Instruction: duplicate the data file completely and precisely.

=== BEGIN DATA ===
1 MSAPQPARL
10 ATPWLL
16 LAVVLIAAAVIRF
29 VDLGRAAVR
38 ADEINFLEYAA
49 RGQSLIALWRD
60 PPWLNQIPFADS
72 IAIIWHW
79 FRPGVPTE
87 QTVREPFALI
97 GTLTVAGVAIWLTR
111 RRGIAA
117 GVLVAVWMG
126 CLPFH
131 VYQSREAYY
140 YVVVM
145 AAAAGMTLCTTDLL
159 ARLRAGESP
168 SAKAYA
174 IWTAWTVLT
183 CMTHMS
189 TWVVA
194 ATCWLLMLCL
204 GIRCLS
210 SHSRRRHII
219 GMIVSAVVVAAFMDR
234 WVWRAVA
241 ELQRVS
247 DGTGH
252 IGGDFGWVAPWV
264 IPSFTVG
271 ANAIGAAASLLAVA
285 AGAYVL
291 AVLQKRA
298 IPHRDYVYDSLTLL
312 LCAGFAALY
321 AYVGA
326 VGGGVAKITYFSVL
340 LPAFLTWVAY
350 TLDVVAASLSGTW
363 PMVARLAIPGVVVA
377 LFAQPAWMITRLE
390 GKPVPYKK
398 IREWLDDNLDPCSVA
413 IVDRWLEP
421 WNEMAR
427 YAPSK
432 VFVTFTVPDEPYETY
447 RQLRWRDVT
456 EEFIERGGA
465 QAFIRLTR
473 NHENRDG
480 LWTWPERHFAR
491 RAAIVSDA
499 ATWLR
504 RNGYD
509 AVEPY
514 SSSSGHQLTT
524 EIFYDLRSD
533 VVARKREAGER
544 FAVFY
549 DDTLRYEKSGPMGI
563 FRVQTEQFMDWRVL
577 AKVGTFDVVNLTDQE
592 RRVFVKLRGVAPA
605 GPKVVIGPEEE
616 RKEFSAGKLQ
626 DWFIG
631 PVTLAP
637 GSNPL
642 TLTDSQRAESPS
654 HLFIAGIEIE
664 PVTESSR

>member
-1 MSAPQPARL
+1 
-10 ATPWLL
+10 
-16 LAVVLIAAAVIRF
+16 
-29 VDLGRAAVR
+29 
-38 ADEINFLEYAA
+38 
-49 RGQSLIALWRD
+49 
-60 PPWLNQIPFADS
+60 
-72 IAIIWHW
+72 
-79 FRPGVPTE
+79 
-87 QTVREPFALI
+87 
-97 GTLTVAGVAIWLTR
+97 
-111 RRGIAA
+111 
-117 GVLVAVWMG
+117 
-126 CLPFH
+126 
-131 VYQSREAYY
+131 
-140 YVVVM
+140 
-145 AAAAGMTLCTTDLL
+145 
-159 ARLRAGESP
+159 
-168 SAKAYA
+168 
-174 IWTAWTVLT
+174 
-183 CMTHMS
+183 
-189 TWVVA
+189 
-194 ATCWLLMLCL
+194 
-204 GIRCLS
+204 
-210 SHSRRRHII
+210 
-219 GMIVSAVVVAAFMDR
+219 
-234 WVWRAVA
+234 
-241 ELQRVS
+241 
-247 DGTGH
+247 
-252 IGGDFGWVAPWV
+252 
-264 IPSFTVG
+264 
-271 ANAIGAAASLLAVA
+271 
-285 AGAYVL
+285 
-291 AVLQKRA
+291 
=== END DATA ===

1 MSAPQPARL
10 ATPWLL
16 LAVVLIAAAVIRF
29 VDLGRAAVR
38 ADEINFLEYAA
49 RGQSLIALWRD
60 PPWLNQIPFADS
72 IAIIWHW
79 FRPGVPTE
87 QTVREPFALI
97 GTLTVAGVAIWLTR
111 RRGIAA
117 GVLVAVWMG
126 CLPFH
131 VYQSREAYY
140 YVVVM
145 AAAAGMTLCTTDLL
159 ARLRAGESP
168 SAKAYA
174 IWTAWTVLT
183 CMTHMS
189 TWVVA
194 ATCWLLMLCL
204 GIRCLS
210 SHSRRRHII
219 GMIVSAVVVAAFMDR
234 WVWRAVA
241 ELQRVS
247 DGTGH
252 IGGDFGWVAPWV
264 IPSFTVG
271 ANAIGAAASLLAVA
285 AGAYVL
291 AVLQKRA
298 IPHRDYVYDSLTLL
312 LCAGFAALY
321 AYVGA
326 VGGGVAKITYFSVL
340 LPAFLTWVAY
350 TLDVVAASLSGTW
363 PMVARLAIPGVVVA
377 LFAQPAWMITRLE
390 GKPVPYKK
398 IREWLDDNLDPCSVA
413 IVDRWLEP
421 WNEMAR
427 YAPSK
432 VFVTFTVPDEPYETY
447 RQLRWRDVT
456 EEFIERGGA
465 QAFIRLTR
473 NHENRDG
480 LWTWPERHFAR
491 RAAIVSDA
499 ATWLR
504 RNGYD
509 AVEPY
514 SSSSGHQLTT
524 EIFYDLRSD
533 VVARKREAGER
544 FAVFY
549 DDTLRYEKSGPMGI
563 FRVQTEQFMDWRVL
577 AKVGTFDVVNLTDQE
592 RRVFVKLRGVAPA
605 GPKVVIGPEEE
616 RKEFSAGKLQ
626 DWFIG
631 PVTLAP
637 GSNPL
642 TLTDSQRAESPS
654 HLFIAGIEIE
664 PVTESSR

>member
-1 MSAPQPARL
+1 
-10 ATPWLL
+10 
-16 LAVVLIAAAVIRF
+16 
-29 VDLGRAAVR
+29 
-38 ADEINFLEYAA
+38 
-49 RGQSLIALWRD
+49 
-60 PPWLNQIPFADS
+60 
-72 IAIIWHW
+72 
-79 FRPGVPTE
+79 
-87 QTVREPFALI
+87 
-97 GTLTVAGVAIWLTR
+97 
-111 RRGIAA
+111 
-117 GVLVAVWMG
+117 
-126 CLPFH
+126 
-131 VYQSREAYY
+131 
-140 YVVVM
+140 
-145 AAAAGMTLCTTDLL
+145 
-159 ARLRAGESP
+159 
-168 SAKAYA
+168 
-174 IWTAWTVLT
+174 
-183 CMTHMS
+183 
-189 TWVVA
+189 
-194 ATCWLLMLCL
+194 
-204 GIRCLS
+204 
-210 SHSRRRHII
+210 
-219 GMIVSAVVVAAFMDR
+219 
-234 WVWRAVA
+234 
-241 ELQRVS
+241 
-247 DGTGH
+247 
-252 IGGDFGWVAPWV
+252 
-264 IPSFTVG
+264 
-271 ANAIGAAASLLAVA
+271 
-285 AGAYVL
+285 
-291 AVLQKRA
+291 